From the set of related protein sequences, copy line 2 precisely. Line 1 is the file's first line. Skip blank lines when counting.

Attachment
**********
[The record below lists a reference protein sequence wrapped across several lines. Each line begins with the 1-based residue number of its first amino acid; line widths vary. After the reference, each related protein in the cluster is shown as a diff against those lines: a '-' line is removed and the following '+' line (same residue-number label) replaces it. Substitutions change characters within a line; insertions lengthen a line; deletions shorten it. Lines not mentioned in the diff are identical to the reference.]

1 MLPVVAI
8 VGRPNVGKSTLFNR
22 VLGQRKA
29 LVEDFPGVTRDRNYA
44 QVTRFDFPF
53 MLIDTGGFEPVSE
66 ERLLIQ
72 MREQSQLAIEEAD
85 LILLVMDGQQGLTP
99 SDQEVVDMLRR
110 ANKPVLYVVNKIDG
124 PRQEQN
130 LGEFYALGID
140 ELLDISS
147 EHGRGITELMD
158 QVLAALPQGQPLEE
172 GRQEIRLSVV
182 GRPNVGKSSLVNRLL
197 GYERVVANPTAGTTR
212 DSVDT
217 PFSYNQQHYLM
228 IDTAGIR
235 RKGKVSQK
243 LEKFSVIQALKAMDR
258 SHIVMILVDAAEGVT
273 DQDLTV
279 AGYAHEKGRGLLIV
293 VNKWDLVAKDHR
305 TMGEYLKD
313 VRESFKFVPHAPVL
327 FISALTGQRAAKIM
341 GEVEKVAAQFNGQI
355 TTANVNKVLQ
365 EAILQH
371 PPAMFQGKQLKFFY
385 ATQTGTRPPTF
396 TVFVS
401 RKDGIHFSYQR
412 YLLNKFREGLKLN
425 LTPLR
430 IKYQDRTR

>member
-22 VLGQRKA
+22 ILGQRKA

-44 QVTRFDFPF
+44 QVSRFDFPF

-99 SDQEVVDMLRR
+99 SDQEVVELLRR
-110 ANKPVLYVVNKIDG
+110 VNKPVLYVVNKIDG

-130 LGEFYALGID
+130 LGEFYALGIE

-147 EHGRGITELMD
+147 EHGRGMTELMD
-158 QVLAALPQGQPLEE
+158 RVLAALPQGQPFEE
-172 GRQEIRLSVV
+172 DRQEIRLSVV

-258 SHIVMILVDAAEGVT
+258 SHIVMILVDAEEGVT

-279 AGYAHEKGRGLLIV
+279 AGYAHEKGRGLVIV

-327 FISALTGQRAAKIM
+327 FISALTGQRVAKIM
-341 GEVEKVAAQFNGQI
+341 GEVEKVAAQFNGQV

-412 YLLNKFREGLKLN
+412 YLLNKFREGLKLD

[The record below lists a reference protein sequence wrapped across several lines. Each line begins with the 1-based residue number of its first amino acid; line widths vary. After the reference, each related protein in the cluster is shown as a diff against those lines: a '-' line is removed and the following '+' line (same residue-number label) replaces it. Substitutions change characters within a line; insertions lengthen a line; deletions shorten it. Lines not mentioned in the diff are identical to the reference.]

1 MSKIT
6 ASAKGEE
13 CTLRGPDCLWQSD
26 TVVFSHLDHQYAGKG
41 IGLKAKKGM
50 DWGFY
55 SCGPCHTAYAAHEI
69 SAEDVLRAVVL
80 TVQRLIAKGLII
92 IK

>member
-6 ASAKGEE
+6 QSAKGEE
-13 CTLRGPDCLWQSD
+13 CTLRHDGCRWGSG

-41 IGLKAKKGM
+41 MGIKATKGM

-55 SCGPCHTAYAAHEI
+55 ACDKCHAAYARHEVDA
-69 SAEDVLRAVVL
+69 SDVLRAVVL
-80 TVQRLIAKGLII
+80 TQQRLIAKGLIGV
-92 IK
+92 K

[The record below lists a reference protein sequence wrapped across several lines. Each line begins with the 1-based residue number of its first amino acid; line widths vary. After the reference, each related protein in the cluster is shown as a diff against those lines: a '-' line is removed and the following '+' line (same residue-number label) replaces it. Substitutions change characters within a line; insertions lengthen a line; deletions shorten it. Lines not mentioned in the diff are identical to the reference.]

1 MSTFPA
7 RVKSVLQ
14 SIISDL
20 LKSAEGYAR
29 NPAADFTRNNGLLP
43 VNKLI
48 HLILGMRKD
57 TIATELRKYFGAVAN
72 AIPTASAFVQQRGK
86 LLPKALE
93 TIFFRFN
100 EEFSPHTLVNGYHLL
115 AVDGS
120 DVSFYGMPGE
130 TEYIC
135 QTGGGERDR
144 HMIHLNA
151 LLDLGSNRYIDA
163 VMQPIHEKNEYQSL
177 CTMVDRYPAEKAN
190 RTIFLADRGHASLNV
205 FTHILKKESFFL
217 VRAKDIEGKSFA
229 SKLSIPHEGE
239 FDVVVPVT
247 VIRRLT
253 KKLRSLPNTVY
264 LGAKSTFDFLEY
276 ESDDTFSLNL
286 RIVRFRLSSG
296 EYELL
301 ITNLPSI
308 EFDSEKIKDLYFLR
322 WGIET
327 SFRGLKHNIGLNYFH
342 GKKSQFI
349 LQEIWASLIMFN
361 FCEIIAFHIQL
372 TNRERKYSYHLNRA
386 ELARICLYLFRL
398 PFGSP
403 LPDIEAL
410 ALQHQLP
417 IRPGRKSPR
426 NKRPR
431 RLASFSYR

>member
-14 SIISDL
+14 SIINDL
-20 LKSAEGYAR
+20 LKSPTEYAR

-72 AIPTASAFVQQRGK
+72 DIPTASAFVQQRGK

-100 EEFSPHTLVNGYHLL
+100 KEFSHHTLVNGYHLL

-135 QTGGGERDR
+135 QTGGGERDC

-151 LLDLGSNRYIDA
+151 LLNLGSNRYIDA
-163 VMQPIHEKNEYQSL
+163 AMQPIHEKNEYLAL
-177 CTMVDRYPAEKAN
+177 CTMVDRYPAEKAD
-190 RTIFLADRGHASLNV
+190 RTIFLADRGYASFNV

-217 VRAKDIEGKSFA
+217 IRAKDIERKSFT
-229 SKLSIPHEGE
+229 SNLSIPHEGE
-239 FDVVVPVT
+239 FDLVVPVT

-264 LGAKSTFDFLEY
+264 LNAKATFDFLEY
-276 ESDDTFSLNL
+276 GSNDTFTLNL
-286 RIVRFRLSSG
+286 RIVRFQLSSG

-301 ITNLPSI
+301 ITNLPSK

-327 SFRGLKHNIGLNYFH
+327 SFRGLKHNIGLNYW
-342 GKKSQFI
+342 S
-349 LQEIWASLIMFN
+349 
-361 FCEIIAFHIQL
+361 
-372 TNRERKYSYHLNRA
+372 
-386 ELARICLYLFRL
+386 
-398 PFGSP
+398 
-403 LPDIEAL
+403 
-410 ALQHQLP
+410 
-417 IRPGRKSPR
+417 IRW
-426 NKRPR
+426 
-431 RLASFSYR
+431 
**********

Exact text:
1 MLPVVAI